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Center of Campus, Center of Life

AmandaKennedy's picture

When Henry David Thoreau wrote in “Walking,” “How womankind, who are confined to the house still more than men, stand it I do not know; but I have ground to suspect that most of them do not STAND it at all,” he must have been referring to Mawrtyrs. We have a keen ability to sit in hard chairs all day, perhaps in their carrels in Canaday or Carpenter or around a table in a classroom, pouring over textbooks or activating Serendip. And this is not always a choice because of the pure rigor of our environment. (Welcome to senior year.) We tend to exercise our minds more than our legs. And often, we our brains are so exhausted that when we do walk, it is the distance from our desks to our beds.

Since today is Sunday, a day free of classes, I decided to take a break from my studies and meander across campus. Bryn Mawr truly is beautiful, especially in the sunshine. All jokes aside, I love talking walks around campus and do it often: to clear my mind, to be freed from the Internet and my vastly growing collection of academic articles, to simply revel in the splendor of greenery on Senior Row, behind Ermdan, or in front of Rhoads. I also enjoy gazing at the bold and beautiful buildings of Bryn Mawr. Thoreau writes, “Then it is that I appreciate the beauty and the glory of architecture, which itself never turns in, but forever stands out and erect, keeping watch over the slumberers.” I can say the same.

            I was met with the challenging of determining where on earth the center of campus is located. As someone who has lived on both edges – across the Valley of Death in Brecon as a freshman and next to the dining hall in Erdman as a senior – I have a clear understanding of the perimeter of campus, but perhaps not the exact center. I ventured that Merion Green serves as the center, the area where the May Poles are, where graduation is held, and where Ferris Bueller’s Day Off shows during every Hell Week. Not only does it seem geographically central, but it also is the place to congregate for big events.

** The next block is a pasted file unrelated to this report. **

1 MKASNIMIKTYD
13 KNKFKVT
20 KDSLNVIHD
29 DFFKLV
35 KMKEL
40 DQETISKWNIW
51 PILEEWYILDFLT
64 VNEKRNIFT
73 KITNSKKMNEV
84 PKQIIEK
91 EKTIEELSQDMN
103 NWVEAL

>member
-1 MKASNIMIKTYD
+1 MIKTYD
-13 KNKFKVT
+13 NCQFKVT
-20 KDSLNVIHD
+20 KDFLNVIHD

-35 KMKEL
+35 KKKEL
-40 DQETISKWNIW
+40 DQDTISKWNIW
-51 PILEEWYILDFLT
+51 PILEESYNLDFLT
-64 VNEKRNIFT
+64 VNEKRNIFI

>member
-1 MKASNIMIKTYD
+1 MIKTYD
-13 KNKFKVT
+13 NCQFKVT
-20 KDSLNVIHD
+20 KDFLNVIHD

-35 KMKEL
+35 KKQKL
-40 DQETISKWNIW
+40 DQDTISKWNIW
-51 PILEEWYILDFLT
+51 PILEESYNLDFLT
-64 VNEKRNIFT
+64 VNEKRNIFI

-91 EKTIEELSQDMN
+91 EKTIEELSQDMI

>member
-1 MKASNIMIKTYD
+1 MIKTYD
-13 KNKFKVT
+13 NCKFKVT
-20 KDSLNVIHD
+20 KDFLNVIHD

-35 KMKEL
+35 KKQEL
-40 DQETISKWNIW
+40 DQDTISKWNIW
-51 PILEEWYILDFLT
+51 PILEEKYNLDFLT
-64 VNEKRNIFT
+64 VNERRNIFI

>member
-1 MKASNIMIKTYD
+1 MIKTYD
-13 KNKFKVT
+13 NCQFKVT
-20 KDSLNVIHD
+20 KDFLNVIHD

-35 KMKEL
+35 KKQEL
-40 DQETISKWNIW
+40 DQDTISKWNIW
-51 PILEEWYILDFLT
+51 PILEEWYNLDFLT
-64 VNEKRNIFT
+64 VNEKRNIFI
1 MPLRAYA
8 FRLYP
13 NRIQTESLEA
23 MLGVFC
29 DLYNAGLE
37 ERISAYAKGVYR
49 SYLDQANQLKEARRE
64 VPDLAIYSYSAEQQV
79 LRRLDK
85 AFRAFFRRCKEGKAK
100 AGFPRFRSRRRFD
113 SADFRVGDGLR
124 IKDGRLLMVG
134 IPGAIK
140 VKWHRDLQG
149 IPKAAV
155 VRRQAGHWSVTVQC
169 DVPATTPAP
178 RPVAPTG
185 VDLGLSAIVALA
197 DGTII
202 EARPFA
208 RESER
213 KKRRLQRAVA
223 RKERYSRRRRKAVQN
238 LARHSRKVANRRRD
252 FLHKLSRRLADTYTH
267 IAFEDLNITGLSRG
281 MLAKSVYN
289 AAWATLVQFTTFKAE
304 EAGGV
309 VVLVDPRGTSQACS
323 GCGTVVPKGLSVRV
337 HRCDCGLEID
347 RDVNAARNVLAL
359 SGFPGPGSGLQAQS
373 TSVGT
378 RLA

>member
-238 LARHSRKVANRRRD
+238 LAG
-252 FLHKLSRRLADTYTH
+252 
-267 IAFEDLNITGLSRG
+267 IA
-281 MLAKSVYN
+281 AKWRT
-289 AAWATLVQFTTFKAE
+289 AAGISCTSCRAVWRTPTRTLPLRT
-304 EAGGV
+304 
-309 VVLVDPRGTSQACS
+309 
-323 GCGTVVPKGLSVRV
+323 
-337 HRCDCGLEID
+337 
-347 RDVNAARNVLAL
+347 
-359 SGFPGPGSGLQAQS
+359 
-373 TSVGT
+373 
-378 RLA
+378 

Plenty marks the edges of this place: sidewalks, macadam, trees. And because this center comprises exclusively of grass, buildings also line the margins (Radnor, the Campus Center, Merion, Denbigh, Taylor, Canaday). A new, temporary, and somewhat odious feature this year is the addition of construction – and the subtraction of some trees – throughout Merion Green. Green mesh imprisons the space, and screaming yellow caution tape wraps around orange traffic cones. Not much traffic goes across Merion Green, though – people go around, but not through. The college has even instructed them not to step foot on there: “PERIMETER GRASSES ARE NEW AND NOT STABLE. PLEASE STAY ON THE PATHWAYS,” little white signs say on one side of the Green. Tarps and bales of hay are everywhere. It looks like the setup of an odd petting zoo gone awry. Lamplights with bright blue Bryn Mawr banners stand tall as beacons, beaming the grandeur of the college, but mere footsteps away (or not) is a mess of materials.

            Also quickly becoming forgotten about is the “cow path” that stretched like an hypotenuse across Merion Green, a self-made student foot path patted down to dirt from hundreds of thousands of foot steps taken across the years. Part of it remains, but most of it is shrouded by green mesh. The earth gave way for student mobility – so why mess with a good thing? Shoes may have become dirty after a rainstorm, and mud may have splashed into the grass, but it worked. And the earth seemed grateful. Now, students have to walk around the perimeter to get from Canaday to the Campus Center, and the beauty of the space is masked by mesh and cones and unnatural colors. Perhaps the end result will enhance Merion Green, but at the moment, it is hard to appreciate. (The college did string hammocks from tree to tree at the end of last semester, which did provide ample opportunities to relax and gaze up at the leafy loveliness of nature, so I definitely appreciate that gesture.)

            Feeling an urge to move away from the construction, I decide to take a walk down Senior Row, a path lined by trees that only seniors can walk through -- as tradition goes, Mawrtyrs of other years must weave through Senior Row; otherwise, a straight path brings them misfortune. As a newly minted senior at Bryn Mawr, I revel in walking down Senior Row, beginning at the edge of Merion Green. The fact that I really am a senior never ceases to amaze me, and I am reminded of this again as I begin my walk down Senior Row. The farther I walk beyond the center of campus, the more I realize that I am already headed to the periphery of my time here at Bryn Mawr. How can this be? Having the gift of walking down Senior Row is meant to signify coming of age, a “central” moment or series of moments that suggest a transition between two stages, in this case, “studenthood” and “adulthood.” Right here, right now, Bryn Mawr is the center of my life: academics, friendships, extra-curricular activities – I even sleep and eat here. What excitements, traumas, and opportunities may arise the farther I walk from the center of my life at this moment? I will only have to continue walking down Senior Row in order to discover.